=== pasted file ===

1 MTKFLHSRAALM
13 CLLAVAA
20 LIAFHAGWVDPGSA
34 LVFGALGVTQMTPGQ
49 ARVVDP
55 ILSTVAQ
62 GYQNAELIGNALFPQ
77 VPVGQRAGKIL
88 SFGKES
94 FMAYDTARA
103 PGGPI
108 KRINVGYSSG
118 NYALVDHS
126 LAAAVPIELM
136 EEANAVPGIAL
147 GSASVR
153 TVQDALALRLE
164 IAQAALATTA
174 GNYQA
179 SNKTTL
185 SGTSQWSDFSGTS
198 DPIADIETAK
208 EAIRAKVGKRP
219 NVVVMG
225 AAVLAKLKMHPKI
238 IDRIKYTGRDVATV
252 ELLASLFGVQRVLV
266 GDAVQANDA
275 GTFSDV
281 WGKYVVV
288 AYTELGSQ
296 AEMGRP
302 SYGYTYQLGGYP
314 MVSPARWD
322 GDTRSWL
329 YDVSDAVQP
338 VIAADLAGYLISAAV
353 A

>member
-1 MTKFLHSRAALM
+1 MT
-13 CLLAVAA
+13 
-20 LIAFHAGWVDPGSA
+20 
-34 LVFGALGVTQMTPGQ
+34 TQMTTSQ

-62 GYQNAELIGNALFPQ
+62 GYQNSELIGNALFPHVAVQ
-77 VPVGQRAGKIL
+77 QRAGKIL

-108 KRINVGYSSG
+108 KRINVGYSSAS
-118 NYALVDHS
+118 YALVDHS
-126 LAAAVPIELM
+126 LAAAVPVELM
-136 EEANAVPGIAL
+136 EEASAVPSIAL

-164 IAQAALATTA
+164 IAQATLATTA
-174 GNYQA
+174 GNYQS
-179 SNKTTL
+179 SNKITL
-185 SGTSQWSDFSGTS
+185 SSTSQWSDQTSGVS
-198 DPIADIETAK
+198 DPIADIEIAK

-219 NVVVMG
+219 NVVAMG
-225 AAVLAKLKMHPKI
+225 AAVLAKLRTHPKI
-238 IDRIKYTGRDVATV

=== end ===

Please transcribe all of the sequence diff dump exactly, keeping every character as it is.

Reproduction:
1 MTKFLHSRAALM
13 CLLAVAA
20 LIAFHAGWVDPGSA
34 LVFGALGVTQMTPGQ
49 ARVVDP
55 ILSTVAQ
62 GYQNAELIGNALFPQ
77 VPVGQRAGKIL
88 SFGKES
94 FMAYDTARA
103 PGGPI
108 KRINVGYSSG
118 NYALVDHS
126 LAAAVPIELM
136 EEANAVPGIAL
147 GSASVR
153 TVQDALALRLE
164 IAQAALATTA
174 GNYQA
179 SNKTTL
185 SGTSQWSDFSGTS
198 DPIADIETAK
208 EAIRAKVGKRP
219 NVVVMG
225 AAVLAKLKMHPKI
238 IDRIKYTGRDVATV
252 ELLASLFGVQRVLV
266 GDAVQANDA
275 GTFSDV
281 WGKYVVV
288 AYTELGSQ
296 AEMGRP
302 SYGYTYQLGGYP
314 MVSPARWD
322 GDTRSWL
329 YDVSDAVQP
338 VIAADLAGYLISAAV
353 A

>member
-1 MTKFLHSRAALM
+1 MT
-13 CLLAVAA
+13 
-20 LIAFHAGWVDPGSA
+20 
-34 LVFGALGVTQMTPGQ
+34 TQMTTSQ

-62 GYQNAELIGNALFPQ
+62 GYQNSELIGNALFPHVAVQ
-77 VPVGQRAGKIL
+77 QRAGKIL

-108 KRINVGYSSG
+108 KRINVGYSSAS
-118 NYALVDHS
+118 YALVDHS
-126 LAAAVPIELM
+126 LAAAVPVELM
-136 EEANAVPGIAL
+136 EEASAVPSIAL

-164 IAQAALATTA
+164 IAQATLATTA
-174 GNYQA
+174 GNYQS
-179 SNKTTL
+179 SNKITL
-185 SGTSQWSDFSGTS
+185 SSTSQWSDQTSGVS
-198 DPIADIETAK
+198 DPIADIEIAK

-219 NVVVMG
+219 NVVAMG
-225 AAVLAKLKMHPKI
+225 AAVLAKLRTHPKI
-238 IDRIKYTGRDVATV